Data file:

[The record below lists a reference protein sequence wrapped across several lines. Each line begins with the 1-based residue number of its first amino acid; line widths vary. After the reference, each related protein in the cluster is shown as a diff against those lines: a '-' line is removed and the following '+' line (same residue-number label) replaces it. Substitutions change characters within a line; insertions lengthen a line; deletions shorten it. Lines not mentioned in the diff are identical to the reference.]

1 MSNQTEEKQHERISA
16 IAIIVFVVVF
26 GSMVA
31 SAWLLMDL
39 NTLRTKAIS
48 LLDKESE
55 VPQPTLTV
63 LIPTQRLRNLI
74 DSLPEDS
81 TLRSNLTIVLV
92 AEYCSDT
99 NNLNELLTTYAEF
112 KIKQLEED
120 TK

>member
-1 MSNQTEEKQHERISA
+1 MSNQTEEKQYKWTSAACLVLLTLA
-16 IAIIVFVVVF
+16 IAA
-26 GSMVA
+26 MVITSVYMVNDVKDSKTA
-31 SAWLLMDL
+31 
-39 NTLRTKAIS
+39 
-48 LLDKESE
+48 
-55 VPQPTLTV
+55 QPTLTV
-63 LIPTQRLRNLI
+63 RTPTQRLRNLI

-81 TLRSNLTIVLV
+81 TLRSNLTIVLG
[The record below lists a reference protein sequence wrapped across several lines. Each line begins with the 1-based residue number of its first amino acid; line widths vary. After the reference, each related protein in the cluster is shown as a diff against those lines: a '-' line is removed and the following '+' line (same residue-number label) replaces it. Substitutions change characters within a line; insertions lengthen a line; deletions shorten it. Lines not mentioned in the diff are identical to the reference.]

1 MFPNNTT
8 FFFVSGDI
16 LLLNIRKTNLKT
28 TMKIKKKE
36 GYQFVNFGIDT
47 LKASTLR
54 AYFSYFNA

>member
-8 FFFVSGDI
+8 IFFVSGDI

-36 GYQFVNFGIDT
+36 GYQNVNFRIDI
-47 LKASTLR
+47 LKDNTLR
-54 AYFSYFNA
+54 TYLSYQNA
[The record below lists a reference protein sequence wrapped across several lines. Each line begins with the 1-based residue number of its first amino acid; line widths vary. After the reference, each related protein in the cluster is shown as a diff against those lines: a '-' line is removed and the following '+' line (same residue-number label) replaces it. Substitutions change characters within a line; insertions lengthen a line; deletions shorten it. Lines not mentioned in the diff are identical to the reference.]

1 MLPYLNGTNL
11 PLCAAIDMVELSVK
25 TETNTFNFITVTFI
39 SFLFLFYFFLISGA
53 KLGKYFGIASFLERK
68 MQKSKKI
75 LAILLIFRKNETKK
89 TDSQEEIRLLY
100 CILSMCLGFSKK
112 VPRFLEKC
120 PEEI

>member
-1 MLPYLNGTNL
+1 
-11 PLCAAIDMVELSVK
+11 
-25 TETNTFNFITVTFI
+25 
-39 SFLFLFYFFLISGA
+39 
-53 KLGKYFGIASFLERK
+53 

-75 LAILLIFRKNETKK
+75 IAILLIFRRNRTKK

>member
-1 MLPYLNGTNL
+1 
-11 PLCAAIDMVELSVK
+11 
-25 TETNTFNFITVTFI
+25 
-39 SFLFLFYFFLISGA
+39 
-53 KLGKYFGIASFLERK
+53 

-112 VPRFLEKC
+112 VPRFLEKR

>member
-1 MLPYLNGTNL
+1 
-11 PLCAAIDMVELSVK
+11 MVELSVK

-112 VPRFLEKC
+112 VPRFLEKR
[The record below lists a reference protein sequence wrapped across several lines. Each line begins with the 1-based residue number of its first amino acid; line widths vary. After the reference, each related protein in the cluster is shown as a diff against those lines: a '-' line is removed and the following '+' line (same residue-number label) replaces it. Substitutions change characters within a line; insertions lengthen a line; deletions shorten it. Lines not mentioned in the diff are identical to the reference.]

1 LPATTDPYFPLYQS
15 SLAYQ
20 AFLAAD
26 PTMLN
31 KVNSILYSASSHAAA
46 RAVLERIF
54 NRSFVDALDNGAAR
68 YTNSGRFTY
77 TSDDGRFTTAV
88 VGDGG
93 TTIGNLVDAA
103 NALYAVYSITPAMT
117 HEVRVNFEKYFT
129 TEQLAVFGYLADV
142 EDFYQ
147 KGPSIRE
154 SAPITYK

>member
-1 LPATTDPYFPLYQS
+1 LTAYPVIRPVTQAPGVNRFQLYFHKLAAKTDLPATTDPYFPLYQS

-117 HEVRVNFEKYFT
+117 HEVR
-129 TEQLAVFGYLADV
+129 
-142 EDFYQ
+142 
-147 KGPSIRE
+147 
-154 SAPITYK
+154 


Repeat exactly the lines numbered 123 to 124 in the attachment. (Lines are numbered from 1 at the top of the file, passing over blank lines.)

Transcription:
+142 
-147 KGPSIRE